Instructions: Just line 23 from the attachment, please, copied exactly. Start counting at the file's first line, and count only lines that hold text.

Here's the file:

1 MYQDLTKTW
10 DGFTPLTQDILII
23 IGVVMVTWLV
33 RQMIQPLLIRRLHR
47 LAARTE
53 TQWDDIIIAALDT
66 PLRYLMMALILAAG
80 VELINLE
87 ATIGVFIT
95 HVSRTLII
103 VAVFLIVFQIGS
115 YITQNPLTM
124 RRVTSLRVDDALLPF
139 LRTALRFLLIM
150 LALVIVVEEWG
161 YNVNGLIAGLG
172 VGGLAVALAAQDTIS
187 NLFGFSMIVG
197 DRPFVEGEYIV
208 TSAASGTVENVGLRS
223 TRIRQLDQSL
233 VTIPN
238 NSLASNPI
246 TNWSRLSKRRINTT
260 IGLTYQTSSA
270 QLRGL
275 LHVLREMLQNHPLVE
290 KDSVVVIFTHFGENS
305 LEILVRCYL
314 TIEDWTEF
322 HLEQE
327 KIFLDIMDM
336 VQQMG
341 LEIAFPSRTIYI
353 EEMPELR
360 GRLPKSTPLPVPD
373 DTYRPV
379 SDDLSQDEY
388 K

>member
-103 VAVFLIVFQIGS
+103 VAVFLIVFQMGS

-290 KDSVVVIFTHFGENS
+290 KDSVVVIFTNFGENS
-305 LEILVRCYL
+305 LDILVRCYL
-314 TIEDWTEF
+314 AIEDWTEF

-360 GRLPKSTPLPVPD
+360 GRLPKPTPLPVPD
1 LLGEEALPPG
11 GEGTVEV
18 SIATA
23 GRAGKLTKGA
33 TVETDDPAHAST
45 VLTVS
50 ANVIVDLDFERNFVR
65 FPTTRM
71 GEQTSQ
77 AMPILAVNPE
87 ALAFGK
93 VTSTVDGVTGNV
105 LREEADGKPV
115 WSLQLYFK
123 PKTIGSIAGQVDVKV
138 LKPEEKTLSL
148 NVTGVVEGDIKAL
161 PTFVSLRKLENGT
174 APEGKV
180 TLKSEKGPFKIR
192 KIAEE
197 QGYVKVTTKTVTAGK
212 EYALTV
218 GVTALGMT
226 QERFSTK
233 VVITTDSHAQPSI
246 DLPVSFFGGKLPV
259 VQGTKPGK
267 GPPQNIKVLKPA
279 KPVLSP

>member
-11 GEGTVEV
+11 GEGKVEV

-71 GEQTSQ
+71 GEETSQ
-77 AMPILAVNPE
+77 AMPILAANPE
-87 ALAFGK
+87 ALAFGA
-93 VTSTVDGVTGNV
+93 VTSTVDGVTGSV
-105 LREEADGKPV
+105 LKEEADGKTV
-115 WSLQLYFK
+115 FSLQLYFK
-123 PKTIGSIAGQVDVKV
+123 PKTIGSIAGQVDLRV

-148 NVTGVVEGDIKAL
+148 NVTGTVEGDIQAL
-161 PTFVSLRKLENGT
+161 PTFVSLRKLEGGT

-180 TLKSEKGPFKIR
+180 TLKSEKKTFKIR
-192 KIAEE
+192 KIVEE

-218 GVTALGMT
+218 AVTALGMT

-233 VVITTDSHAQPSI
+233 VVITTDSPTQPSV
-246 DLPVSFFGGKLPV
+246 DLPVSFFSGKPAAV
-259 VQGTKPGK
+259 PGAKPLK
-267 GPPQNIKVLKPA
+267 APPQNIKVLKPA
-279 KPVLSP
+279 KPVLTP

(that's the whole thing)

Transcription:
238 NSLASNPI